A Math Word Problem for CEOs

I hated math word problems as a kid, so I’ll make this a pain-free version with an easy question!

I recently wrote about CEOs’ need for a high understanding of their financial situation and wanted to follow up with an illustrative story. I specifically mentioned that, as a CEO, you should understand your cash conversion cycle. Let’s call it your business model. How does the cash flow through your business?

This may sound esoteric, but optimizing cash flow in your business is just as important as optimizing blood flow through your veins. Blockages and slowing will kill you or your business.

These two examples illustrate both bad and good blood flow (I worked with both of these companies):

Company A produced their product in China and paid for it by letter of credit before it left the port in Hong Kong and was shipped via cargo ship (i.e., they paid for the components long before they could sell them). It was then delivered from the port via train and truck to a centralized warehouse. Some light assembly was required. Many of the products were “replenishment” items, so the company carried inventory in the warehouse to fill the orders that they expected. The products were sold to retail companies, and the terms were net 30. Because the retailers had most of the power, they paid in 75 days. Some retailers demanded markdowns for slow-moving items and returned items that didn’t sell quickly. 

Here’s the measure of cash flow for company A. From the time they paid their manufacturing company in China until they collected the funds from their customers, 111 days had passed. If there was a big sales bump, they had to borrow a large amount of money from the bank to fund the purchase of goods, which added interest expense. If there were hiccups in the sales process (at retail), they were in trouble. It was cash-intensive for this company to grow; their cash conversion cycle was very long.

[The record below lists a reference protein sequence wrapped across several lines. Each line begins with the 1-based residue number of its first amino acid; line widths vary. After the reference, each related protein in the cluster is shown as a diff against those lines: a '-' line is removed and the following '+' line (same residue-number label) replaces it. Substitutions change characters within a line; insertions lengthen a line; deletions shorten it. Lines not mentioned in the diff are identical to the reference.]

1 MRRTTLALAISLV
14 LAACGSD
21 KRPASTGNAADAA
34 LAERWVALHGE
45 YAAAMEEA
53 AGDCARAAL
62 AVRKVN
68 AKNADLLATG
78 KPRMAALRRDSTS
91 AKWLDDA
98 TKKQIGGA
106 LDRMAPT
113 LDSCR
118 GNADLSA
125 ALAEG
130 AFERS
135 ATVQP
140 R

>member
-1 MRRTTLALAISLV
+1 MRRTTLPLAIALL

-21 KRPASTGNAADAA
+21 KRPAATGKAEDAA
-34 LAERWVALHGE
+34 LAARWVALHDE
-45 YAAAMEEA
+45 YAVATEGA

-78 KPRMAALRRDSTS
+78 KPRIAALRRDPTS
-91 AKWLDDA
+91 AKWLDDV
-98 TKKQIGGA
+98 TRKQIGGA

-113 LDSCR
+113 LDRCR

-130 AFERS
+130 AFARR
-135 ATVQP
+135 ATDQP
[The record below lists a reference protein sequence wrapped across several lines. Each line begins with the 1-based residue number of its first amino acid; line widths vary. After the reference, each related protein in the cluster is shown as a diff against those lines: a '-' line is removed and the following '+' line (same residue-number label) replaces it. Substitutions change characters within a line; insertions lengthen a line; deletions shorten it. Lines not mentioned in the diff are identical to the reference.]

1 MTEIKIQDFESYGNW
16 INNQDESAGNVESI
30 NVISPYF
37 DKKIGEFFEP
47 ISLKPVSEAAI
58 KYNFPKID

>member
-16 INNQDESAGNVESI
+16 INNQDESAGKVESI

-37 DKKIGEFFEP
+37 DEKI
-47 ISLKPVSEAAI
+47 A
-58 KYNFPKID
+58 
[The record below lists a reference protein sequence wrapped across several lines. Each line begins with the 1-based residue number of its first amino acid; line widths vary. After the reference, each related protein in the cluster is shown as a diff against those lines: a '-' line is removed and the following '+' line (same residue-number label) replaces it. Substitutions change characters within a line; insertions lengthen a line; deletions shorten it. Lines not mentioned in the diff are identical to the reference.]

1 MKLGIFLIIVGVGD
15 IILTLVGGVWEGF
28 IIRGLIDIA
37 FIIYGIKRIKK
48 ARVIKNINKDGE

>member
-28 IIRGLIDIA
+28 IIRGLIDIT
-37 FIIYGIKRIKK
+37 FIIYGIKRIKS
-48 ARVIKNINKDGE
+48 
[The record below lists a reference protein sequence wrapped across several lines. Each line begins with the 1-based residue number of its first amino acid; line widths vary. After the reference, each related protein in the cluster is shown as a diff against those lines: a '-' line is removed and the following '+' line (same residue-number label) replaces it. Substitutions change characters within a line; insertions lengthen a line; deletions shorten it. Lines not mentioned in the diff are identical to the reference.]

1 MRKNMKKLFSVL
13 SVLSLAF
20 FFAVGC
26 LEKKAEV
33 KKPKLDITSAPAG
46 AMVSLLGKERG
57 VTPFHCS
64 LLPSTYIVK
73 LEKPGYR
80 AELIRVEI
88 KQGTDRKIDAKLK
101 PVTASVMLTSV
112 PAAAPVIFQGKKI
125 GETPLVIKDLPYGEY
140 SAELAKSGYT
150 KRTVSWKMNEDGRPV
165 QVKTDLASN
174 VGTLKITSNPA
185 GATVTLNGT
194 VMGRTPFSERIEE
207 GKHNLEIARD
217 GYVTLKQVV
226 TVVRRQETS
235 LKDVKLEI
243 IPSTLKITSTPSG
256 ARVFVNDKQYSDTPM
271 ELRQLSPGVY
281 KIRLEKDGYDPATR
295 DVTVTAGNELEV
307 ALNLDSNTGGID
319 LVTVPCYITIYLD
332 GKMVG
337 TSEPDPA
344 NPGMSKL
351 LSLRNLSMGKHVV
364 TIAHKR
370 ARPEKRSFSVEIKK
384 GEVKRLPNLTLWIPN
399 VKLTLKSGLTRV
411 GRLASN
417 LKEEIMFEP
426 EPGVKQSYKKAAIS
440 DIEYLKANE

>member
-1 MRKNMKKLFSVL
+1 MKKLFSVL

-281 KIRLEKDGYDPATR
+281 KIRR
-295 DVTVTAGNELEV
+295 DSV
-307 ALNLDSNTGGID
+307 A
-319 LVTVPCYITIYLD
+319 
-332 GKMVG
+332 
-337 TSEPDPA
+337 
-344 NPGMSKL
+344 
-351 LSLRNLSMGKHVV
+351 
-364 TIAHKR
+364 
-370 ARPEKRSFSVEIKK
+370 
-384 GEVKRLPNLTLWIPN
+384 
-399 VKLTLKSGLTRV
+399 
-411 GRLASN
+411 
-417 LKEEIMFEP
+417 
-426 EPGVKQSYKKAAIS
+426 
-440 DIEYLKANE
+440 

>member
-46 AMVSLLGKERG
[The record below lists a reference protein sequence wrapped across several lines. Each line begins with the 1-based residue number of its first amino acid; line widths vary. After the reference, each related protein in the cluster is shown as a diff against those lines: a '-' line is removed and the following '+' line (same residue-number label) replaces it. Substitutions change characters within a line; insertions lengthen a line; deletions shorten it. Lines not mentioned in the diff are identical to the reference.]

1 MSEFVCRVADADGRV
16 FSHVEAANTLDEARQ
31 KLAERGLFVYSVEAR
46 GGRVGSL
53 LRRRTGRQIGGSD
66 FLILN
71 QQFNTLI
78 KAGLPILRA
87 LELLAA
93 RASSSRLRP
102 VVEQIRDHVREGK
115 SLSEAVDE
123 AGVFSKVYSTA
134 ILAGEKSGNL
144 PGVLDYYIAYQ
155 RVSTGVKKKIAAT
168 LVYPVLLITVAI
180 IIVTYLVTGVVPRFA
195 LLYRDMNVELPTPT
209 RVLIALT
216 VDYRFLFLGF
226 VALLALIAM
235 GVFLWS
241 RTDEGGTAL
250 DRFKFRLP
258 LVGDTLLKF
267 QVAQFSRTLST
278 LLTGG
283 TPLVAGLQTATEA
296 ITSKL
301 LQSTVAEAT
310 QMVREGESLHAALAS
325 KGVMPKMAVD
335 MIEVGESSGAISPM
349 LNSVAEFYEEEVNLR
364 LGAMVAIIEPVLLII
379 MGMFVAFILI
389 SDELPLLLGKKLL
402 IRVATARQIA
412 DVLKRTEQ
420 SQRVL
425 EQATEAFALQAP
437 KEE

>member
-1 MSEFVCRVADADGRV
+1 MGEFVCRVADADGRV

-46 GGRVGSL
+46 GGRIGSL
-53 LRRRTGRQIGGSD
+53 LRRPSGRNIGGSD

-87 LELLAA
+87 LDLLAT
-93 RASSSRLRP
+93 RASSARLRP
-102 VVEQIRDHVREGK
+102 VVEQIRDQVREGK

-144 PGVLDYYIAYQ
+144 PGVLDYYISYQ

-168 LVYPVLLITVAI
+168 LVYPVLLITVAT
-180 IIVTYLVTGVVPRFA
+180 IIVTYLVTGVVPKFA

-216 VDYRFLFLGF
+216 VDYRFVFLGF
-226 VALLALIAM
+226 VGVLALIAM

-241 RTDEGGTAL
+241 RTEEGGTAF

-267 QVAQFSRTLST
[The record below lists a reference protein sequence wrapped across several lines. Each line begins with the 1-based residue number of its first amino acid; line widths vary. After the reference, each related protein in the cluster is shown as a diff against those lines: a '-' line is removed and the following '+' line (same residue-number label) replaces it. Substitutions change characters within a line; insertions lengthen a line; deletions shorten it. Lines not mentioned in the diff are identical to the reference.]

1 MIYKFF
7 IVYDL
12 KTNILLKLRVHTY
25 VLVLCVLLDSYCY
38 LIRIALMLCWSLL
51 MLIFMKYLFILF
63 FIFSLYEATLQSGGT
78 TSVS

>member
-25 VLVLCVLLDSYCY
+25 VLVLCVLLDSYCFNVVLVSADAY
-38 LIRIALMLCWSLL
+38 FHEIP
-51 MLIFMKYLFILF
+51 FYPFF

Company B had little inventory or finished goods. Eighty percent of the business was cash, so they had little accounts receivable. The production equipment was leased, and they often negotiated for it to be delivered several months before making a lease payment. Payroll (the largest expense) was every two weeks and, of course, in arrears. The cash conversion cycle was a negative 30 days — they got paid from their customers 30 days before their bills were due. They could grow without borrowing money, and the faster they grew, the more cash they produced. 

The return on invested capital (a solid way to view company performance) in company B was huge and in company A was marginal. Which business would you rather invest in?

Business models aren’t formed in cement. With work, you can change them. Even a few more days of cash in your business (i.e., turning product into cash faster) can have dramatic impact. 

I offer this as a tangible illustration of how thinking about your business at a cellular level can have great positive impact. Consider taking a deep dive into your financial statements to see what you can find!

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